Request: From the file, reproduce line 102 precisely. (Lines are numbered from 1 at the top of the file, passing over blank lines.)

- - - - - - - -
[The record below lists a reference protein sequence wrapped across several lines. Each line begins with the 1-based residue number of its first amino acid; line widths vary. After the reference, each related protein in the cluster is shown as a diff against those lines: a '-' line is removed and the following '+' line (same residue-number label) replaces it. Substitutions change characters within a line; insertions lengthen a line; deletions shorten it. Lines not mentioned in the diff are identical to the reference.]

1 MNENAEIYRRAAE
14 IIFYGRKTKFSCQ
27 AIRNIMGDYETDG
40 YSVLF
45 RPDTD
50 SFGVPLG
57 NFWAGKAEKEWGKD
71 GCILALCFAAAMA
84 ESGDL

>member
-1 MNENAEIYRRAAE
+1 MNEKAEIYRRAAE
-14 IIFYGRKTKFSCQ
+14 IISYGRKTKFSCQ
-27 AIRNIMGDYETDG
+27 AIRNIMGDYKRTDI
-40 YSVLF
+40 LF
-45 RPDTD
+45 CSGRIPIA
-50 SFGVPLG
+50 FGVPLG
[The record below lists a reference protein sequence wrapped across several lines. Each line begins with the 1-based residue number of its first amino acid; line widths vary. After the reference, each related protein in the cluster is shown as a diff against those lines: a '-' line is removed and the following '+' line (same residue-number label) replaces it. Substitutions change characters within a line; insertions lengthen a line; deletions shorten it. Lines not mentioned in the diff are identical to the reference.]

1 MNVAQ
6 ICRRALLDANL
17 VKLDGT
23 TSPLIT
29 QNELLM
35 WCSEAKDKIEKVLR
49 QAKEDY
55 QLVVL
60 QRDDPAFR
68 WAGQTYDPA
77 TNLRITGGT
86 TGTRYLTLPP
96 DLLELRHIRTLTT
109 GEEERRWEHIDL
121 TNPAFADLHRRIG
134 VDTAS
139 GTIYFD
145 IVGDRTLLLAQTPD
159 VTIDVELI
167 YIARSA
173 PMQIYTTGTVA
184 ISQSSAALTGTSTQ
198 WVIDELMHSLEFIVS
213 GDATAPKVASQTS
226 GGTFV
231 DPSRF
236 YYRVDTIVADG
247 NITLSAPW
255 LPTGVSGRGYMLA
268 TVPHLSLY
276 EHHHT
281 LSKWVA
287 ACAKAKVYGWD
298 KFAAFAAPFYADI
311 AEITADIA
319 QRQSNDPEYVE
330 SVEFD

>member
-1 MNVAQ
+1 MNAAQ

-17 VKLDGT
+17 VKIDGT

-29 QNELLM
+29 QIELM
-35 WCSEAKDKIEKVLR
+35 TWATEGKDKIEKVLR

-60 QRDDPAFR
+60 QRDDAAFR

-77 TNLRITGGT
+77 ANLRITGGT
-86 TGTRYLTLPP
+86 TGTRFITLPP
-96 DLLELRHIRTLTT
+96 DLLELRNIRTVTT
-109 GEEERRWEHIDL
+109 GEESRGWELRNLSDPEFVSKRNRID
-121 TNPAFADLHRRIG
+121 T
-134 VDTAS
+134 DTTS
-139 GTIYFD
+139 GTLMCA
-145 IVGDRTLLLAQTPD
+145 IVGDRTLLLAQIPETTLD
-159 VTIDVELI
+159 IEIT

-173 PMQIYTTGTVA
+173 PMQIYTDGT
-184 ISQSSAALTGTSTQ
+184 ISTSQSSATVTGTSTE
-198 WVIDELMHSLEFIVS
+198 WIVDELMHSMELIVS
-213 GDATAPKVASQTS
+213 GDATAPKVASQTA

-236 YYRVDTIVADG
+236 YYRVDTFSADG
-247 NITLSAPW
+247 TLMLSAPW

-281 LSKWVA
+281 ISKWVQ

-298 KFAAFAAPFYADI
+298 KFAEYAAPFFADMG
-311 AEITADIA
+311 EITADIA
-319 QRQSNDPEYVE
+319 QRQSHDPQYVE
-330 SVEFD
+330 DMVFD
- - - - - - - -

+247 TLMLSAPW